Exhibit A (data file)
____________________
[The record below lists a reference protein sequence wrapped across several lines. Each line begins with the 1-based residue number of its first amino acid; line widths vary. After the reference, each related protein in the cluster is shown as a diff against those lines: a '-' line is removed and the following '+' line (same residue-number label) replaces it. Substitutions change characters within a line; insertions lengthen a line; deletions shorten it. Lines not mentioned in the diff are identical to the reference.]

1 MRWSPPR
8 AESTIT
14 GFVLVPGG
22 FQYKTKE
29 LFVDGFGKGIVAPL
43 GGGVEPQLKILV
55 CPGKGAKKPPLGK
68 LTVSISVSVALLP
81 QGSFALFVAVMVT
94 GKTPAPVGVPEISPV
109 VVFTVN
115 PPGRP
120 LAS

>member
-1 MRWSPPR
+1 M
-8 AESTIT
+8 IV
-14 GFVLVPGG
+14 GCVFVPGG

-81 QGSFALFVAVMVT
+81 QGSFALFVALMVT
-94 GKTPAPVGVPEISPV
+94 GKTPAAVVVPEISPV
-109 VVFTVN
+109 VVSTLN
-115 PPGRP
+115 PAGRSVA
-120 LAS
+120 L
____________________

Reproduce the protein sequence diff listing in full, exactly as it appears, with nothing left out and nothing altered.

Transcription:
[The record below lists a reference protein sequence wrapped across several lines. Each line begins with the 1-based residue number of its first amino acid; line widths vary. After the reference, each related protein in the cluster is shown as a diff against those lines: a '-' line is removed and the following '+' line (same residue-number label) replaces it. Substitutions change characters within a line; insertions lengthen a line; deletions shorten it. Lines not mentioned in the diff are identical to the reference.]

1 MRWSPPR
8 AESTIT
14 GFVLVPGG
22 FQYKTKE
29 LFVDGFGKGIVAPL
43 GGGVEPQLKILV
55 CPGKGAKKPPLGK
68 LTVSISVSVALLP
81 QGSFALFVAVMVT
94 GKTPAPVGVPEISPV
109 VVFTVN
115 PPGRP
120 LAS

>member
-1 MRWSPPR
+1 M
-8 AESTIT
+8 IV
-14 GFVLVPGG
+14 GCVFVPGG

-81 QGSFALFVAVMVT
+81 QGSFALFVALMVT
-94 GKTPAPVGVPEISPV
+94 GKTPAAVVVPEISPV
-109 VVFTVN
+109 VVSTLN
-115 PPGRP
+115 PAGRSVA
-120 LAS
+120 L